Assistant Professor of Economics at the University of Beni Suef Mohamed Rashed agrees that the most attractive sectors are those pertaining to energy, such as oil and gas exploration, and renewable energy, like solar power, wind energy, and green hydrogen. Yet, he also sees potential in the sectors of petrochemicals, food, and real estate development.
To attract foreign investments, “we need attractive investment legislations, economic stability, and profitability ... The Golden License is useful for a very short period of time, but later investors will have to deal with a lot of bureaucracy. Also, the administrative measures a business will be handling on the long run must not be changing at a high frequency. They have to remain unchanged for a long period of time,” Gazzar stipulates.
“As for profitability, it is intertwined with the market dynamics. The decline in the Egyptian pound’s value is only attractive if the investor is sure that the rate is fair, and that it would not sharply go down anytime soon, as that affects projections pertaining to costs and revenues,” Gazzar highlights.
Similarly, Rashed suggests that in order to ensure the sustainability of FDI flow, a stable legislative and institutional environment must be ensured, in addition to the sustainability of high economic growth, decline in inflation, stability of the foreign exchange market, speed of the issuance of licenses, and simplification of measures by abandoning bureaucracy.
Gazzar says that if an investor builds a plant in Egypt with the aim of exporting, their main market will have to be Africa because Europe and the United States are mainly interested in raw materials. “That is not viable to our economy, as we want to boost the added value. By contrast, targeting Africa with semi-finished goods can be lucrative,” Gazzar explains.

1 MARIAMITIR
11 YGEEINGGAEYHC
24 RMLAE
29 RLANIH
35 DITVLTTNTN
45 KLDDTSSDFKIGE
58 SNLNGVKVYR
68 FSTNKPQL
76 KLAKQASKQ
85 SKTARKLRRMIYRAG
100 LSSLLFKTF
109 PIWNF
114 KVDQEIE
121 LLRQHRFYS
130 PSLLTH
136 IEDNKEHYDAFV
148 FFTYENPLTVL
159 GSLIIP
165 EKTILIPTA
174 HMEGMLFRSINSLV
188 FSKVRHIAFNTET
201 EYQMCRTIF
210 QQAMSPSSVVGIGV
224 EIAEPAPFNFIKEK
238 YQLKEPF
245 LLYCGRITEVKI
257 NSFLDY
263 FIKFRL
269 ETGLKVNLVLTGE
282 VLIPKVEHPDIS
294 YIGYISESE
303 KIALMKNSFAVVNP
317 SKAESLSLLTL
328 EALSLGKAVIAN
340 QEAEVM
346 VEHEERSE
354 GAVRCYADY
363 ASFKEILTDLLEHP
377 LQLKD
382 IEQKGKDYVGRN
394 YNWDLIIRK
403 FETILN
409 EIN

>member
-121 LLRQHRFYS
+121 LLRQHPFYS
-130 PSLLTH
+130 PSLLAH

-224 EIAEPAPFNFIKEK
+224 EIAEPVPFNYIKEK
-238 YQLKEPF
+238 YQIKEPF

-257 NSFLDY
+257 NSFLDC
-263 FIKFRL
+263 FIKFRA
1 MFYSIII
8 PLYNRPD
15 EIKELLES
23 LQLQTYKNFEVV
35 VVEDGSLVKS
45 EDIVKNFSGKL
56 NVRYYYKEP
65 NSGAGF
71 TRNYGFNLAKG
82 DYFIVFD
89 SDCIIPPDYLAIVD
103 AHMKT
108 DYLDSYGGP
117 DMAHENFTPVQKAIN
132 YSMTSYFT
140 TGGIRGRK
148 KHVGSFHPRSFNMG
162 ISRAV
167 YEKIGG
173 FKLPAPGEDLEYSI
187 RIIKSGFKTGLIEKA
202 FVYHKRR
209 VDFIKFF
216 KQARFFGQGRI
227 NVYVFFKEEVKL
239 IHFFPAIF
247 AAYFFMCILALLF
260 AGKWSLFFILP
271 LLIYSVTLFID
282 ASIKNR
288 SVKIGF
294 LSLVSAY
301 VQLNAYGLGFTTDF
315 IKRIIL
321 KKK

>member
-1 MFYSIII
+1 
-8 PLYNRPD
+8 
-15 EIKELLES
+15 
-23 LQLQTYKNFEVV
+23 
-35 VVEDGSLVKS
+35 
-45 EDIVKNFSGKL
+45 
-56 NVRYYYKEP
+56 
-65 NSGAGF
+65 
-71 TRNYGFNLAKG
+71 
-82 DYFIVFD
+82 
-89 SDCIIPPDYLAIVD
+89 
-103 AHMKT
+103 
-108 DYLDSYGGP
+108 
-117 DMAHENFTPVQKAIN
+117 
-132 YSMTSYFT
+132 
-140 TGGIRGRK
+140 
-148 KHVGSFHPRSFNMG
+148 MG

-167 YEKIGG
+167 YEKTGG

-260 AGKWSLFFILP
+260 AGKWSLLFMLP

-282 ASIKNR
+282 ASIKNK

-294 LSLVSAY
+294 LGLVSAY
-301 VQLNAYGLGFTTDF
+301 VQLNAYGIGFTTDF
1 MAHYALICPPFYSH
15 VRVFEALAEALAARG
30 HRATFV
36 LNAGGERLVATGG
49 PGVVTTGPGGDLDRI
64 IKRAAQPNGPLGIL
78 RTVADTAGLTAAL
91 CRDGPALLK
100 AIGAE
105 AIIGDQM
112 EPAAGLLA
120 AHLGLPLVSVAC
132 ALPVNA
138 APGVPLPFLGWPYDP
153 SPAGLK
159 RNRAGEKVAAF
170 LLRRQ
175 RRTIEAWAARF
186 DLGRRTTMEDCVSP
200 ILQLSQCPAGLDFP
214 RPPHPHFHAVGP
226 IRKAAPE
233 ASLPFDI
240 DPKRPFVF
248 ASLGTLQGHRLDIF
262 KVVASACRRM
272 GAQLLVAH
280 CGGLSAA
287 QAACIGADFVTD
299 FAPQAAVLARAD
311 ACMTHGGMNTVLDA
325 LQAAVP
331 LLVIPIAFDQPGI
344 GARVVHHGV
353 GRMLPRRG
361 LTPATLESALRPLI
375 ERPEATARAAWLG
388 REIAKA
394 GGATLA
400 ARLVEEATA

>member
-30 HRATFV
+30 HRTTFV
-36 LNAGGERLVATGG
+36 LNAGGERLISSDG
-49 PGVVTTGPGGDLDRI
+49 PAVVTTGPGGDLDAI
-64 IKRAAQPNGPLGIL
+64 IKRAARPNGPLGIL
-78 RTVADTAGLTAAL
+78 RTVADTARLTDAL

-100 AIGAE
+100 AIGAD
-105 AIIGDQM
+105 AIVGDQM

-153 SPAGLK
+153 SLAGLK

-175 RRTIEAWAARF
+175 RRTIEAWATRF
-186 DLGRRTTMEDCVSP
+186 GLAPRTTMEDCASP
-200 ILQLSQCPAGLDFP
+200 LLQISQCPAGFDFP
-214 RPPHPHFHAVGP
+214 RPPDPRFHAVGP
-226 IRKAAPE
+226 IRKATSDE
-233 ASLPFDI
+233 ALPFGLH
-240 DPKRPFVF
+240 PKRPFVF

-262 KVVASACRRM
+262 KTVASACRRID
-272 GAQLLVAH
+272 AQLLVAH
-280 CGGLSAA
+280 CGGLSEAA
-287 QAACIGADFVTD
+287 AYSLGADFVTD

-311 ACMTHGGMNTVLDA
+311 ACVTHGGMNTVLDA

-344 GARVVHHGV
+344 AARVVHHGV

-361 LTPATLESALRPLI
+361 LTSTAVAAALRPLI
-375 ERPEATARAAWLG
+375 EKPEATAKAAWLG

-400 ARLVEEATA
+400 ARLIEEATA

Rashed shares the same point, highlighting that the trade deals Egypt has, especially those of the Common Market for Eastern and Southern Africa (COMESA) and African Continental Free Trade Area (AfCFTA), are an important factor in attracting FDI. “That is especially true of multinationals, which now want to make up for the weakening of existing supply chains and that have been proved flawed since the outbreak of COVID-19. Egypt is one of the countries that are eyed as a doorway to African markets, given its location between Europe and Asia,” Rashed clarifies.
Gazzar anticipates that the “Flight to Quality” behavior, fear of investing in developing countries, and recession that began in 2022 will persist in 2023, and even in 2024, if the intensity of the war does not ease.
Rashed explains that the high inflation that occurred in the aftermath of the Russia-Ukraine War prompted central banks to raise interest rates, including the Federal Reserve, which raised the rate to 4.5 percent. “That has incurred the withdrawal of many direct investments from developing states, whose currencies deteriorated because of high inflation,” Rashed adds. However, he is more optimistic, estimating that a gradual increase in the flow of FDI into Egypt may happen in the second half of 2023, showcasing the very high rank the country enjoys on the continent in terms of attractiveness to FDI.
With regard to foreign direct investments al- ready in the market, the economics professor suggests that they can be encouraged to expand through the elimination of the malfunction in the foreign exchange market and the currency black market. That is in addition to offering tax discounts, and introducing more free zones, which grant investors tax and tariff discounts as long as they export at least 50 percent of production.
*This article was published in our Dec 2022/Jan 2023 issue. Catch our latest issue here.